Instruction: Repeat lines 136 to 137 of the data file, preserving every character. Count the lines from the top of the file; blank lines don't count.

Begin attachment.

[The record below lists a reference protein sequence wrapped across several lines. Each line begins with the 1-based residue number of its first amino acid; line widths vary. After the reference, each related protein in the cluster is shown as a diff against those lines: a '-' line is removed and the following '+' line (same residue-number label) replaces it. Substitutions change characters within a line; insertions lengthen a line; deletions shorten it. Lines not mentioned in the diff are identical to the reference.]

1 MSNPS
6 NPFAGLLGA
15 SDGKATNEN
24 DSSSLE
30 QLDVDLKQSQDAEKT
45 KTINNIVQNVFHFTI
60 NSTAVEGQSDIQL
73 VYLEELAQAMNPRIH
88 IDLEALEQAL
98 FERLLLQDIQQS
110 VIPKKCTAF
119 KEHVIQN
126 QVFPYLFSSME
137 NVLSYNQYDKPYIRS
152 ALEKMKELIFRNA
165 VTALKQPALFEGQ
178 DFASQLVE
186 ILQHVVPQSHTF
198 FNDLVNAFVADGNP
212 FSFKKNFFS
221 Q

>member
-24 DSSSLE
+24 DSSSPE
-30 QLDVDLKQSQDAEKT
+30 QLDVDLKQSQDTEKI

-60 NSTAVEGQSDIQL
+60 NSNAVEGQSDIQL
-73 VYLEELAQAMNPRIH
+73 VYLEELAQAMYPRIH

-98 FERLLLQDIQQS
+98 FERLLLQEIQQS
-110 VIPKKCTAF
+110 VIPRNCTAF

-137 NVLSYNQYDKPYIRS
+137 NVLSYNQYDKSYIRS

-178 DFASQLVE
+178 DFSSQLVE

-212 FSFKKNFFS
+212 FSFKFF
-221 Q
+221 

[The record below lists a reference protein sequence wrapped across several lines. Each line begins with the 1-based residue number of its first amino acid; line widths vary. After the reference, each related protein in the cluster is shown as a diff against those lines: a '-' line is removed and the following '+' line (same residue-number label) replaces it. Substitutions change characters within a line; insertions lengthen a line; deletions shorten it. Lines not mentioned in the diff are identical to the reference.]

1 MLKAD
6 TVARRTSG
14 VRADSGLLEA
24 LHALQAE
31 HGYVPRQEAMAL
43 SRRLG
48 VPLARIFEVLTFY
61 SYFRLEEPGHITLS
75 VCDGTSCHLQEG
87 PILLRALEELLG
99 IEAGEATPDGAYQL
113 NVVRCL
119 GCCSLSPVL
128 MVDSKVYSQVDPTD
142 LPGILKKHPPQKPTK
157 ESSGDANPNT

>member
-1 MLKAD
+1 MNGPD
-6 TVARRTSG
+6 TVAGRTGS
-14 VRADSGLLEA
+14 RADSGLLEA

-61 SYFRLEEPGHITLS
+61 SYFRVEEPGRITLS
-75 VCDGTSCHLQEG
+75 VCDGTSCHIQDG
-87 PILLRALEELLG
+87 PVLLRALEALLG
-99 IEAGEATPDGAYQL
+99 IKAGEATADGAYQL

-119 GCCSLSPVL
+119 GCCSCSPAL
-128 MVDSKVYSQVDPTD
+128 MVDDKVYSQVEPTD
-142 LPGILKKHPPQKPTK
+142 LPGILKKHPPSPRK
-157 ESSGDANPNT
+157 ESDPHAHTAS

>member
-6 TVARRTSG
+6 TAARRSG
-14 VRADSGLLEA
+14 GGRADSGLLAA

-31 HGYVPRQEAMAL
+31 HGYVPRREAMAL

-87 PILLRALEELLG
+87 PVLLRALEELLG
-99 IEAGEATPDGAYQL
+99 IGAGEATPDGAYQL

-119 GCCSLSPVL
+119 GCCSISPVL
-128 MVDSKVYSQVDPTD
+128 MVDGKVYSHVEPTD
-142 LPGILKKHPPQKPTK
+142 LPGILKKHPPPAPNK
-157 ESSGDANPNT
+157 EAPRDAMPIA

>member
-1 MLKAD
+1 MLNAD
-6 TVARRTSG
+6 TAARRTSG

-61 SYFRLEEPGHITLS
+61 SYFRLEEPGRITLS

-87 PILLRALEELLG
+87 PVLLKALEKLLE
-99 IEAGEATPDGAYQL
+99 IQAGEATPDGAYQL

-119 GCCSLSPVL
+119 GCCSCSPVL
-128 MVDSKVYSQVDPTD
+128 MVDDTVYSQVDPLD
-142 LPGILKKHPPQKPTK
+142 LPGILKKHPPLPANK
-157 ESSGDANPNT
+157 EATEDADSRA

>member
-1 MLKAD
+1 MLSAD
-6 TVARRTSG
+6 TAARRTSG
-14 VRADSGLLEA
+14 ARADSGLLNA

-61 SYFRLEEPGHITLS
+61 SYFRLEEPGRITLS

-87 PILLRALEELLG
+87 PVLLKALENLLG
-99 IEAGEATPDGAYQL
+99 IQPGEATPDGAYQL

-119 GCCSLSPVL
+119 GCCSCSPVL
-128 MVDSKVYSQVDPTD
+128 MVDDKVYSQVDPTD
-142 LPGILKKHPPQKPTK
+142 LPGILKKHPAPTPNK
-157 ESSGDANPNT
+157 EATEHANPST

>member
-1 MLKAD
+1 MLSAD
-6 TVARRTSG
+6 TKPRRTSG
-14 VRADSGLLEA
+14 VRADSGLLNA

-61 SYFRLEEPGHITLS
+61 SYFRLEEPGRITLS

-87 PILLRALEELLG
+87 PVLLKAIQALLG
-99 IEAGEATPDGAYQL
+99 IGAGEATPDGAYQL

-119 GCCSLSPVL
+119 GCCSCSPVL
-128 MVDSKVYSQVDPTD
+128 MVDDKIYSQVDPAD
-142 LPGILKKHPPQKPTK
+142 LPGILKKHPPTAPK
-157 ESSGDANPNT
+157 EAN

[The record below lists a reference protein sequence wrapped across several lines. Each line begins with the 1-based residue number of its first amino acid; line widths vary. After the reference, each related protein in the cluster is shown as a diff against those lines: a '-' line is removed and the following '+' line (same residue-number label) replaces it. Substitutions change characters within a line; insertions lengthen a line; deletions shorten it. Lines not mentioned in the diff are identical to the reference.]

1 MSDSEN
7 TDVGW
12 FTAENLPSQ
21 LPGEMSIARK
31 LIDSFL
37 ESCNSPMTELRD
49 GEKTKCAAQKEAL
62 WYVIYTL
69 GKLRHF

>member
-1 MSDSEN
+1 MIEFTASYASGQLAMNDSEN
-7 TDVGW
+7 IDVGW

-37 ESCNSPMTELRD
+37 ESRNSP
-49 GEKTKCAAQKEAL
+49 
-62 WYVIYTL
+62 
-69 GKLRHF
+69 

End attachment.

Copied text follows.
+119 GCCSCSPVL
-128 MVDSKVYSQVDPTD